LOUISVILLE, Ky. — Five years after the Kentucky General Assembly approved charter schools in the Commonwealth, the body is moving to fund them. House Bill 9 passed the House this week with just 51 votes and now moves to the Senate.
The bill creates a permanent, per-pupil funding mechanism for charter schools and requires at least two to open, one in Northern Kentucky and one in West Louisville.
Gov. Andy Beshear has said he will veto “any charter school bill” that makes it to his desk. But if the Senate passes House Bill 9 by March 30, the legislature will be able to override the veto with simple majorities in the House and Senate.
As lawmakers continue to act on the bill, here are answers to some common question about charter schools:
A charter school is a public school, meaning it does not charge tuition. However, it is operated independently from the local school district. Operators, which can be non-profit or for-profit companies, must apply to an authorizer to open a charter. In Kentucky, school boards and mayors can allow charter schools by reviewing applications and deciding if they want to grant a charter. House Bill 9 would also make the governing board of Northern Kentucky University an authorizer.
If approved, the operator and the authorizer will agree to a contract, or a “charter,” that sets forth the responsibilities and expectations for the school. Charter schools have more autonomy than regular public schools when it comes to setting curriculum, school day hours and terms of employment. As a result, charter schools sometimes orient themselves around specific subjects, such as STEM or the arts. Some charter schools also extend the school day or hold classes on weekends. And since they’re typically not bound by contracts with teacher’s unions, charter schools can more easily fire teachers than traditional public schools.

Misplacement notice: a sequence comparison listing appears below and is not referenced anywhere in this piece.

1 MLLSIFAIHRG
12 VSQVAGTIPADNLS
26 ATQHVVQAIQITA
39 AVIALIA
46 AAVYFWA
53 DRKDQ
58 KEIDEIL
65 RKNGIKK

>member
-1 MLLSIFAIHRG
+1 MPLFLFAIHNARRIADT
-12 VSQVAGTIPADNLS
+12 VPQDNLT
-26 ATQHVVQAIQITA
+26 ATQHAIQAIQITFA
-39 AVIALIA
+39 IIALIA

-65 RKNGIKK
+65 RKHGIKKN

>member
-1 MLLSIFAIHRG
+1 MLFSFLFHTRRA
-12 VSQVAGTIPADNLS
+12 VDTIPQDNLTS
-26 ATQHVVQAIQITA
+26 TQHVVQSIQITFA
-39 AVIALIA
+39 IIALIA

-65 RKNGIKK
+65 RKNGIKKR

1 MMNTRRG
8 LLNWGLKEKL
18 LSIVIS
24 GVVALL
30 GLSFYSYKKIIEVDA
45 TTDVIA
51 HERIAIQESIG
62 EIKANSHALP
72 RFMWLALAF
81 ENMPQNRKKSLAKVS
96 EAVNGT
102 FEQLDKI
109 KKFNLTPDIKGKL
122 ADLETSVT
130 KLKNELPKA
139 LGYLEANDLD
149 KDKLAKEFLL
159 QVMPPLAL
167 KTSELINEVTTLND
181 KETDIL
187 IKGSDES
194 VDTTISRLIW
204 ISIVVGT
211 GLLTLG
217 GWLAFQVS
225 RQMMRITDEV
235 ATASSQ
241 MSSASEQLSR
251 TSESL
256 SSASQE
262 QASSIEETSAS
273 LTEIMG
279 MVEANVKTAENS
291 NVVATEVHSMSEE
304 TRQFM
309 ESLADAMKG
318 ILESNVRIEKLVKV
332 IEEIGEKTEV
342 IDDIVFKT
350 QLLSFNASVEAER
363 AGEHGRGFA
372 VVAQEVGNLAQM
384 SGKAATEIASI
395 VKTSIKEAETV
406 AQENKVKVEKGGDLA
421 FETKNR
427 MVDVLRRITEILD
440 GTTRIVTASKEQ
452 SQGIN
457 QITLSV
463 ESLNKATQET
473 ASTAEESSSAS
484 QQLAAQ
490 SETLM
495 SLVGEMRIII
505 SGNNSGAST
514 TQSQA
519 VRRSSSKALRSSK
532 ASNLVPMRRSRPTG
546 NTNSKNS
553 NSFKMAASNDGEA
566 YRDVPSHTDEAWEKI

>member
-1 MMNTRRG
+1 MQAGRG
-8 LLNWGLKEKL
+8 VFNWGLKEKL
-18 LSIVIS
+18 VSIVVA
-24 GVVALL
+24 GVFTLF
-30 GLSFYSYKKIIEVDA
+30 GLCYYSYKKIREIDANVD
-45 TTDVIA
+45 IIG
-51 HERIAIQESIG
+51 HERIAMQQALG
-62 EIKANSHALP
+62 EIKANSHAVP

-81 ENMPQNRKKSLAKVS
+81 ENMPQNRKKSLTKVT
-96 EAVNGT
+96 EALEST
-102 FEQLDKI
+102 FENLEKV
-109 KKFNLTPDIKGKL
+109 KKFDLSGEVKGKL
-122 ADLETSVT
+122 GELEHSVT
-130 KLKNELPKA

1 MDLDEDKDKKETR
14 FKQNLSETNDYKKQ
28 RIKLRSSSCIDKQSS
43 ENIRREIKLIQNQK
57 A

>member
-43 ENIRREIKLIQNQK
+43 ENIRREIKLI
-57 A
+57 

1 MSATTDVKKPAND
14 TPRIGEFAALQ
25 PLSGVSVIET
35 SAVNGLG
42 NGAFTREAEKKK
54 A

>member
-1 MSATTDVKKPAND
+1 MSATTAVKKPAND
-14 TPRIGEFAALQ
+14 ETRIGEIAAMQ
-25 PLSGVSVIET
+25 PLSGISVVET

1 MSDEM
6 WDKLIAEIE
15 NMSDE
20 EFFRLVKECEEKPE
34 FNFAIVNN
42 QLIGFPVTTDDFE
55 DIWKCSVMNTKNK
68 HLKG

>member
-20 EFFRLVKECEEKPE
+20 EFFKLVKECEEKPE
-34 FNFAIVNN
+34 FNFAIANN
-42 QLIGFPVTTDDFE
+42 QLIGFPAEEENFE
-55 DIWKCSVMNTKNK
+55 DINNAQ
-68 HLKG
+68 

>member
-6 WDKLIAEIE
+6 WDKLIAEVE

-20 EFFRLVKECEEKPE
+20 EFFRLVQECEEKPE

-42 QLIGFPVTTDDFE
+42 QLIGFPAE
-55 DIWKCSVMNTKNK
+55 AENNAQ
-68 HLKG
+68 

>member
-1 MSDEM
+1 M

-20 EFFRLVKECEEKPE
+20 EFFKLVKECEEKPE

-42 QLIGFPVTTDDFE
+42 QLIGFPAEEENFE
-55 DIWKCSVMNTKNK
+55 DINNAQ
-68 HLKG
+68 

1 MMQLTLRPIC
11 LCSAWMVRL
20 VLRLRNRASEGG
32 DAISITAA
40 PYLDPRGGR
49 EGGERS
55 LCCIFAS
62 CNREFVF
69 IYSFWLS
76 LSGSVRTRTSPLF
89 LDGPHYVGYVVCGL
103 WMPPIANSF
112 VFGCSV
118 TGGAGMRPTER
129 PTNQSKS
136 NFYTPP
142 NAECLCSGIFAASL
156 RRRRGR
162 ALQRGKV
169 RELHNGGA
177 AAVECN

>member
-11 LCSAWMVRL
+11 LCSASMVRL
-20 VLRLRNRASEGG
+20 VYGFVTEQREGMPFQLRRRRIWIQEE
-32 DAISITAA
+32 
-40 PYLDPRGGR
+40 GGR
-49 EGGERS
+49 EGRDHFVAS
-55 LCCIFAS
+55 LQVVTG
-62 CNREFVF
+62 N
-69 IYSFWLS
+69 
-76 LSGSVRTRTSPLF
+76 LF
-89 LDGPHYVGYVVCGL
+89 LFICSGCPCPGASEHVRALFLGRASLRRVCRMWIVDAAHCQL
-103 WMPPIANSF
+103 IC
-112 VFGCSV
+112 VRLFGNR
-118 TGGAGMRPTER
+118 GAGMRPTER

In exchange for that flexibility, which supporters say leads to better results, charter schools must meet certain quality benchmarks and can be shut down if they don’t. According to a 2020 study of all charter schools that opened between 1999 and 2017, more than a quarter were shut down five years after opening.
Charter schools require parents to apply for admission, unlike traditional public schools. If there are more applications for enrollment than spots available, Kentucky law dictates that the school hold a “randomized and transparent lottery.” The necessity to apply for entrance into charter schools has led to criticism that they “cherry pick” families by discouraging those who may not have the time, attention or ability to apply. This results in more highly engaged families attending charter schools, increasing the likelihood of student success.
Forty-four states and the District of Columbia have charter schools, and Kentucky is the only state where charters are legal but not funded.
Across the country, there are roughly 7,700 charter schools serving more than 3.4 million students, according to the National Alliance for Public Charter Schools. Among Kentucky’s neighbors, Ohio had the most charter schools in the 2019-2020 school year, with 317. Tennessee had 114, Indiana had 104 and West Virginia approved its first three charter schools last November.
California leads the nation with over 1,330 charter schools and Washington, D.C. has the highest proportion of students attending charter schools at nearly 48%.
This is perhaps the key question underlying the charter debate and the answer is unclear.
An oft-cited 2013 study from Stanford showed mixed results, with students in charters outperforming students at traditional public schools in math 29% of the time, scoring the same 40% of the time and scoring worse 31% of the time.
There is evidence that children in high-poverty, urban areas perform better at charter schools than at traditional public schools and evidence that charter schools are a financial drain on public school districts and that they’re less likely to enroll students with special needs.
In the New York Times last year, education researcher Dr. Eve L. Ewing summed up the debate like this: “After two generations of research, scholars have repeatedly asked, ‘Do charters work?’ and the answer is a resounding: ‘Sometimes! It depends!’”